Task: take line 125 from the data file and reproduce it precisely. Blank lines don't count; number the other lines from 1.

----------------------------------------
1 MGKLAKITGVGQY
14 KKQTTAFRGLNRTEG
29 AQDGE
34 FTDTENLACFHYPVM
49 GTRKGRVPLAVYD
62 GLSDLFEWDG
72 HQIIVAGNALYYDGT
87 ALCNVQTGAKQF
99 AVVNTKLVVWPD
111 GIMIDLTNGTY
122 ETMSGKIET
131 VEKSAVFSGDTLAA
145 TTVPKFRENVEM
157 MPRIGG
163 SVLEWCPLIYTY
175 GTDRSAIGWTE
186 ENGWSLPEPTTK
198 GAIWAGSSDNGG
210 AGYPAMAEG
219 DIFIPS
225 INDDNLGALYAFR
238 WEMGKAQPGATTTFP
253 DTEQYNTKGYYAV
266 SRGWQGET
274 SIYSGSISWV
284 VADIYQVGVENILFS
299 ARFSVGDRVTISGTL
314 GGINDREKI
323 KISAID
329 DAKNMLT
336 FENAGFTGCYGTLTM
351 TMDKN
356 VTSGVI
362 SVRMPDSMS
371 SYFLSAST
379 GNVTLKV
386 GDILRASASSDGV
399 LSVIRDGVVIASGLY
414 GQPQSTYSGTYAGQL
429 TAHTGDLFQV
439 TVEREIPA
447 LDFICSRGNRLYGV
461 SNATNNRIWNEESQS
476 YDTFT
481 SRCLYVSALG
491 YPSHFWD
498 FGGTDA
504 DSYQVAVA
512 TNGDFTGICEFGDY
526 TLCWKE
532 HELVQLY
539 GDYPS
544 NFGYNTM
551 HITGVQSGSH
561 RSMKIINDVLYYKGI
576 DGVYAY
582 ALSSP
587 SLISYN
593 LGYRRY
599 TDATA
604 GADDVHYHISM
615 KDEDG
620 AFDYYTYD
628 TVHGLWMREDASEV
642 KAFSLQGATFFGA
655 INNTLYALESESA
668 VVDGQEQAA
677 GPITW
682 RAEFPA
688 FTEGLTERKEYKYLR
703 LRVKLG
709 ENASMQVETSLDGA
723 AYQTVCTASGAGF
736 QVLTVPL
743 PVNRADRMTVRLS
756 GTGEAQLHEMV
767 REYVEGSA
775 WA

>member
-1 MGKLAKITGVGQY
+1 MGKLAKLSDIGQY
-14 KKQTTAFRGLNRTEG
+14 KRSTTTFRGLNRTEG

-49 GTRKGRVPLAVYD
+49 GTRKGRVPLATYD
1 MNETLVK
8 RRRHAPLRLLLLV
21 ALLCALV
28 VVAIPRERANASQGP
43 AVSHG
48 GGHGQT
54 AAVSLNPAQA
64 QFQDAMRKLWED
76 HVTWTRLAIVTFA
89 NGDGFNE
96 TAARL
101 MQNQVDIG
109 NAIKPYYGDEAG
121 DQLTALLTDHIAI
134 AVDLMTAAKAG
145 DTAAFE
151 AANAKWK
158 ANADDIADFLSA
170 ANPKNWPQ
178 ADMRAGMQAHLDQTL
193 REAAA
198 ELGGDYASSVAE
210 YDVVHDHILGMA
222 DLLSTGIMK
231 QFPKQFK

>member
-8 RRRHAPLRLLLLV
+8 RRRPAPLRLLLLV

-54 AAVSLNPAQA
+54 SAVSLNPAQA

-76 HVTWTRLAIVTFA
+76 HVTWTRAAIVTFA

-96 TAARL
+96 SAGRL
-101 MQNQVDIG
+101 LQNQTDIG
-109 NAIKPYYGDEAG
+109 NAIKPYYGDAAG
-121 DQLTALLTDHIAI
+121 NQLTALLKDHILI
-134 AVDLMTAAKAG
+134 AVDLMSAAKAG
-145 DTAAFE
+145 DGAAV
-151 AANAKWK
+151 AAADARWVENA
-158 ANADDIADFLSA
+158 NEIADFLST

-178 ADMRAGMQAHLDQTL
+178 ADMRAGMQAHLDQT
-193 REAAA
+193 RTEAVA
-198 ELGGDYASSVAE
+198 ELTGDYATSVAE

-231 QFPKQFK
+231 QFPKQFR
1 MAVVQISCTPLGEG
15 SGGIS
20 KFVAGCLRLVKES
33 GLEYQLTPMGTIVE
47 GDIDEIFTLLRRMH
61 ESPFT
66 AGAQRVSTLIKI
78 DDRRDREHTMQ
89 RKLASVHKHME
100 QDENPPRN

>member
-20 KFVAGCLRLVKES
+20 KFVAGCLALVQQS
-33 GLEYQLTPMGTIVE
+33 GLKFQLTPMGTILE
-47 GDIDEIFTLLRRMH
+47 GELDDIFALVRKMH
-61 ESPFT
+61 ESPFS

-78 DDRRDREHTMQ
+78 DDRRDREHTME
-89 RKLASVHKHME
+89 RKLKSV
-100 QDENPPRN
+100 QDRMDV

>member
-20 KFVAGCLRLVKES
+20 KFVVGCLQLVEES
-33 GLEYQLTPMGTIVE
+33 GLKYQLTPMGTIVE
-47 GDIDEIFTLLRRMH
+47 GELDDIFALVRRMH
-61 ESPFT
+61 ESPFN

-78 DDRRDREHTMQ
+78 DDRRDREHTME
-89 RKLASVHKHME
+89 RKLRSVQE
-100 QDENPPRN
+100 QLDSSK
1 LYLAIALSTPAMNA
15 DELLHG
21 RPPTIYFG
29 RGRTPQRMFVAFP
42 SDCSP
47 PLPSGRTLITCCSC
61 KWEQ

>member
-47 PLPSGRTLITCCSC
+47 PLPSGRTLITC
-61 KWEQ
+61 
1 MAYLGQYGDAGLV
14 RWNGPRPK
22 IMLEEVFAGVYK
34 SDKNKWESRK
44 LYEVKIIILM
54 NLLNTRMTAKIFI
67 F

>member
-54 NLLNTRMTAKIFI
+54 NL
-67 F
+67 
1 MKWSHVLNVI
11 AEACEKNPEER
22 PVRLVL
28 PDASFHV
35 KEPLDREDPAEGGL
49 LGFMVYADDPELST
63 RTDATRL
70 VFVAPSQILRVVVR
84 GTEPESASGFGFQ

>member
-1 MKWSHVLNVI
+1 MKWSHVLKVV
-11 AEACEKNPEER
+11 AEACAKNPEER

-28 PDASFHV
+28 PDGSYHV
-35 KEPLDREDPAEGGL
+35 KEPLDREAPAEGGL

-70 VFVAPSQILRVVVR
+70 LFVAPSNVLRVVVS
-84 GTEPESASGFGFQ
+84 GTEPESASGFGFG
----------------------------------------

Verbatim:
+121 NQLTALLKDHILI